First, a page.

Clearly, something very positive is happening here. "VC investment in the health sector has steadily increased, even through the post-Bubble hangover as investors have, on one hand, sought to diversify their IT-heavy portfolios, and on the other come to recognize the long-term potential of the sector," explains Tracy Lefteroff, global managing partner for Life Sciences Industry Services at PricewaterhouseCoopers. "We believe the aging population in the developed world and recent commercial successes of life sciences companies will continue to fuel investment in this sector to a point where investment in health-related industries will rival or surpass IT investments." Among the most heated sub-sectors of the biopharm market, adds Lefteroff, were cancer drug development, new types of stents, pain management therapies, insulin delivery systems, respiratory disease therapies, elder-care services, and physician-owned specialty hospitals.
For their part, biopharm companies are growing downright giddy about the renewed interest from venture capitalists.
Fresh off from deals involving Aska Research and Syrion ($1.1 million), Inimex Pharmaceuticals ($8 million), Burnaby's Xenon Pharmaceuticals ($200 million), and ID Biomedical ($2.5 billion), a British Columbia-based biotech fund recently sent me a press release touting "The Top Ten Reasons to Invest in B.C.'s Biotech Sector." You know when industry capital providers start mimicking David Letterman, the good times are indeed a-rollin' again.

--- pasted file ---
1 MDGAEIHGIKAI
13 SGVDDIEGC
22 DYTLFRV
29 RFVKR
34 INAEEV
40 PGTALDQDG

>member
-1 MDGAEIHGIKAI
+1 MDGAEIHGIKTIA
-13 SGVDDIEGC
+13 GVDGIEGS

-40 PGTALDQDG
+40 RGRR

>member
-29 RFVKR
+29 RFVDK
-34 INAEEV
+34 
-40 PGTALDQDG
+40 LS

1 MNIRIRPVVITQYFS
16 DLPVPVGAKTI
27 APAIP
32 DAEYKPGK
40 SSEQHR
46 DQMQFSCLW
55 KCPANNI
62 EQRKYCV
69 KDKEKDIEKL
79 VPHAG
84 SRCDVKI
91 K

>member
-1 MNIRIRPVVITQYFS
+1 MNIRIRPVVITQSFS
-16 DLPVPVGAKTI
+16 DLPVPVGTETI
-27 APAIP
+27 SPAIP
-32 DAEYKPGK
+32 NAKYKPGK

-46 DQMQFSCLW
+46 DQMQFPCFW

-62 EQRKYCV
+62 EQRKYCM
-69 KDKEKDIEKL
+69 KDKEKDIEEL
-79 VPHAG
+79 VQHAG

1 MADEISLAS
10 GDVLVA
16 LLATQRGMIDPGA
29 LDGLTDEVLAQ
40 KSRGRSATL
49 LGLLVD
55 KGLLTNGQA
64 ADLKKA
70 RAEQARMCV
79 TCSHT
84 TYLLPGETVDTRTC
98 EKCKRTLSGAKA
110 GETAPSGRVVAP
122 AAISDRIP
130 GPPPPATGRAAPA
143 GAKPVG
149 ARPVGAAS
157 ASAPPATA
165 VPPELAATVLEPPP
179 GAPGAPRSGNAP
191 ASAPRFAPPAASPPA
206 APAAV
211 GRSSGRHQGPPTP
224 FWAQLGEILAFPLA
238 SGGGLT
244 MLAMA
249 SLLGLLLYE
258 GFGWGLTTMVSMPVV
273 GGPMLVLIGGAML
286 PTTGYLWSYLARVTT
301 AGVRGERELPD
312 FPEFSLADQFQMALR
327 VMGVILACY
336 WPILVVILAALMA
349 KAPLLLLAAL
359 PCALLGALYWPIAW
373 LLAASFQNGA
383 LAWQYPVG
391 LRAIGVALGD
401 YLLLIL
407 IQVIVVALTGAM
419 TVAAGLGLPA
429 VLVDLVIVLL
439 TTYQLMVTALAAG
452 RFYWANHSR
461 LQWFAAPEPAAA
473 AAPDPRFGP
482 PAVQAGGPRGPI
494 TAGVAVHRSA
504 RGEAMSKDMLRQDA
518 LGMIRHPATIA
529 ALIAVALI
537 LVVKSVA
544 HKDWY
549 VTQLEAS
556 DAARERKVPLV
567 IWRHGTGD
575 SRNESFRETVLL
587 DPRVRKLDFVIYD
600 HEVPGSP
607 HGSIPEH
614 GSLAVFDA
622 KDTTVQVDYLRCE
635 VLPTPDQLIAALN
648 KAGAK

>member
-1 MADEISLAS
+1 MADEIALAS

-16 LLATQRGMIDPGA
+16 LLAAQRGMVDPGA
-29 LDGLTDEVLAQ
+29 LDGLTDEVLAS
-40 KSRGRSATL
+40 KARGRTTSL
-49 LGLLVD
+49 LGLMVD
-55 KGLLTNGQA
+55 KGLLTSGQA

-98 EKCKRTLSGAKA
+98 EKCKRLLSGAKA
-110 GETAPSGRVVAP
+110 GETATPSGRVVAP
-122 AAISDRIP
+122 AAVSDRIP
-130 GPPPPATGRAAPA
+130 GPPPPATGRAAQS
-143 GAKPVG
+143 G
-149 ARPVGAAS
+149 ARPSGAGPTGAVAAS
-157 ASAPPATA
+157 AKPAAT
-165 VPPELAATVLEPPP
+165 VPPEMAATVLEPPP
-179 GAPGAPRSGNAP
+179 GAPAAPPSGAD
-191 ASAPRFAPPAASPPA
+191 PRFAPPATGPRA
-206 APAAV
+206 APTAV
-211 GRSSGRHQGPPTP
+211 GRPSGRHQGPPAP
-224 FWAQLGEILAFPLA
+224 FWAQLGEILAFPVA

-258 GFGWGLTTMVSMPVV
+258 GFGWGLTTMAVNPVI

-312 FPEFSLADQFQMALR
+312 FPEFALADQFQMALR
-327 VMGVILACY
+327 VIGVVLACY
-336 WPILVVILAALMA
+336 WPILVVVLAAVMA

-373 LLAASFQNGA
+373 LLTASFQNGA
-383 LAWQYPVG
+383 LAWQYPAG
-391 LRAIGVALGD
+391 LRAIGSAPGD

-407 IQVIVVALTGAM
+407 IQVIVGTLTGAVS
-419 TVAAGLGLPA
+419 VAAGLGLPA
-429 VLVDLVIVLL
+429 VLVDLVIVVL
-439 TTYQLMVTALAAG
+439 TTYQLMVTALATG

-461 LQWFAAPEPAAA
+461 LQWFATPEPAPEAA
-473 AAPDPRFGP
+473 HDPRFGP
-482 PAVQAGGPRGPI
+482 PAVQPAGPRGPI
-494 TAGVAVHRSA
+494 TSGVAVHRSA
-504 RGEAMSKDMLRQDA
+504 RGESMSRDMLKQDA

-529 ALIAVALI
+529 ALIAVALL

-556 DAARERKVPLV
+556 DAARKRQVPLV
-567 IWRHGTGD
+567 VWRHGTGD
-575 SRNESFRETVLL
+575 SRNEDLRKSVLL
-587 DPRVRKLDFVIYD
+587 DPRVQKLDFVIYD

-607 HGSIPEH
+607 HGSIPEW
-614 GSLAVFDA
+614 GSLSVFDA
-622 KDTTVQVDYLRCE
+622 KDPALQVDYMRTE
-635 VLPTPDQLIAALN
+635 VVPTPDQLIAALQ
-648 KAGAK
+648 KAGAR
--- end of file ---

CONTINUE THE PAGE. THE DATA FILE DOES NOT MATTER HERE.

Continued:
Why the surge in vendor funding for the life sciences industry? And what does it all mean in the long run?
Well, for starters, the venture capital folks look at the biopharm industry and once again see home run potential.
"Large pharma is now dependent on biotechnology; the proximity to large pharma is now a major advantage to industry development; and clinical-development and commercial-development talent pools are in high demand," explains Sherill Neff of Quaker Bioventures and manager of the Garden State Life Sciences Venture Fund, in touting the growth in biopharm funding in the Mid-Atlantic states. He says, "There is a core of experienced serial entrepreneurs emerging; the flow of federal funds into academic medical research is stronger than ever; technology transfer efforts are improving; and venture capital resources are growing."